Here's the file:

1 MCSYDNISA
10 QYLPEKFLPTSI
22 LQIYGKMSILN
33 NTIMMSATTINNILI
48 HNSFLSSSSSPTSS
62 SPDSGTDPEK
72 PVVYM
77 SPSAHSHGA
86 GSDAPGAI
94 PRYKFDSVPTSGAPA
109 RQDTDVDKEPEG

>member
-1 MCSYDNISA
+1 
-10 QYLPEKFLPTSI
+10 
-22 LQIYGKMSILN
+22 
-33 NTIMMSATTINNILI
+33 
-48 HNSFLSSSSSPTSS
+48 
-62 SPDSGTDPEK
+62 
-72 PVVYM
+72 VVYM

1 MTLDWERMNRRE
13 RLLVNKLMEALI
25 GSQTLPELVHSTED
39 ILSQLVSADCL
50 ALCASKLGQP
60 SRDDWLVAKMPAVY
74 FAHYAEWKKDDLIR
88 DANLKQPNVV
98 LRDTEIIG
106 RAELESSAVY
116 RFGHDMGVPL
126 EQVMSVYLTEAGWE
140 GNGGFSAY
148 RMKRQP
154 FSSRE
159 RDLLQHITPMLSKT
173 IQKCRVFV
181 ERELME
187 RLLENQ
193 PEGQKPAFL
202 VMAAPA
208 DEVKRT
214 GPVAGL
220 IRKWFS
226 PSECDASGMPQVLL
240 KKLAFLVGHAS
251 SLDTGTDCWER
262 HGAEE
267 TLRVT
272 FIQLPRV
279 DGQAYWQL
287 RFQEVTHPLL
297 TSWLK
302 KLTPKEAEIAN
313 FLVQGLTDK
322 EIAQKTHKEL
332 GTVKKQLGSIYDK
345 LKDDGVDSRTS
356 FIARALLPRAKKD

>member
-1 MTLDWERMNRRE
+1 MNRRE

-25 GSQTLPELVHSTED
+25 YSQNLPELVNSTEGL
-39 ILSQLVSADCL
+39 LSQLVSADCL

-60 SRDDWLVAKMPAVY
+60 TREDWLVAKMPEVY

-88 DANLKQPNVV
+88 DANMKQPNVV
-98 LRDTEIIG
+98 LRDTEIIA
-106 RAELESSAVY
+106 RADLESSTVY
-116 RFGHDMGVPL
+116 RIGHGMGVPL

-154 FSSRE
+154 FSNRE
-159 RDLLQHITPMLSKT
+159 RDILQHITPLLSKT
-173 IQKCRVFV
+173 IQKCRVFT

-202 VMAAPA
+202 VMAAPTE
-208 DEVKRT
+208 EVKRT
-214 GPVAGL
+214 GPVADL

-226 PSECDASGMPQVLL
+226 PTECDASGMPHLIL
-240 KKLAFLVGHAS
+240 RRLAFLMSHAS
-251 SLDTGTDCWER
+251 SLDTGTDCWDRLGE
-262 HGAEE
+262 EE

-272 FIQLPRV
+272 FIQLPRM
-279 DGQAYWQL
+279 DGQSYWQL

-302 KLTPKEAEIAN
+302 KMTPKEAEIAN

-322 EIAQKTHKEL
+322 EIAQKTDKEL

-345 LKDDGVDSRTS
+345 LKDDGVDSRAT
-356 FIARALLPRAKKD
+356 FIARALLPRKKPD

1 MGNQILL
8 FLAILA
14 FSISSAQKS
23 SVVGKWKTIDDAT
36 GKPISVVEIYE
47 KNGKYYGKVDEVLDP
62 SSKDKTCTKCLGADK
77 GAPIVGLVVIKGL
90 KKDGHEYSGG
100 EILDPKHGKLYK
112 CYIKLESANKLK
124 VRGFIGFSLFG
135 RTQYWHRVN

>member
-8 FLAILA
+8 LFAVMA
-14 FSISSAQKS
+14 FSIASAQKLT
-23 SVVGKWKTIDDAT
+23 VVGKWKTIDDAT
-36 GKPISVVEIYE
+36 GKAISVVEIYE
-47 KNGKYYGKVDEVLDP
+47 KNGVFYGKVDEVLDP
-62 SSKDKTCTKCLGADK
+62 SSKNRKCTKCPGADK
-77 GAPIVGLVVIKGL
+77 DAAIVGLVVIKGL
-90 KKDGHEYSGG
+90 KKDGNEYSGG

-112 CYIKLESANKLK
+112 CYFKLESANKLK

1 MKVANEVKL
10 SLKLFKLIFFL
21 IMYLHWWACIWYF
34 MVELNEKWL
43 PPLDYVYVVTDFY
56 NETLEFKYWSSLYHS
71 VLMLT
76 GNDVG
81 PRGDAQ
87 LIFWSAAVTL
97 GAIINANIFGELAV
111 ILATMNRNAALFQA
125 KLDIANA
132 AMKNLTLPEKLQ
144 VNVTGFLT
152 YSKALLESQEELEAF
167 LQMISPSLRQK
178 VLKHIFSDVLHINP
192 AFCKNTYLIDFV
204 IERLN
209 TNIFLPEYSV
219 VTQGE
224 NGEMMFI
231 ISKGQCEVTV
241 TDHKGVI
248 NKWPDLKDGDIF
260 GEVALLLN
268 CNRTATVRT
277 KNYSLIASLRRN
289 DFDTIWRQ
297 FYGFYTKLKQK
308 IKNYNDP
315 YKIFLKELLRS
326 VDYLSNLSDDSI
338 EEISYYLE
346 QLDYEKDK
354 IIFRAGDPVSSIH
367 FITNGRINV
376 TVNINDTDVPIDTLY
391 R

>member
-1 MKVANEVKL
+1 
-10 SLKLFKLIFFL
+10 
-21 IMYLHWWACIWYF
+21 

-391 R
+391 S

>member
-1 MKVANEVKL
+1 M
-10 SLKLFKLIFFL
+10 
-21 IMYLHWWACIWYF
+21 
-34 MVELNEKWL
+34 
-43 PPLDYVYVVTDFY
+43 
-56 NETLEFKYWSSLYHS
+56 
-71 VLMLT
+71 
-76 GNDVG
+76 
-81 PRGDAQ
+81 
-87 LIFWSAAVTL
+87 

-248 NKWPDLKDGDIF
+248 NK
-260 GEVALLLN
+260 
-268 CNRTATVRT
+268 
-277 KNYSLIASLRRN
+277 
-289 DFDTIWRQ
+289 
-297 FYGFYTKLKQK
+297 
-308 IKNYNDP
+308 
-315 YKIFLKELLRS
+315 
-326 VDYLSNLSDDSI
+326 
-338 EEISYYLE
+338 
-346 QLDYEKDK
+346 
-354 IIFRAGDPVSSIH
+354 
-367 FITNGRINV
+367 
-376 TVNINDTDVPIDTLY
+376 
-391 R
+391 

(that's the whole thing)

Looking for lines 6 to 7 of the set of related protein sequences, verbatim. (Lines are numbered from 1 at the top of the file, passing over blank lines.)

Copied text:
62 SPDSGTDPEK
72 PVVYM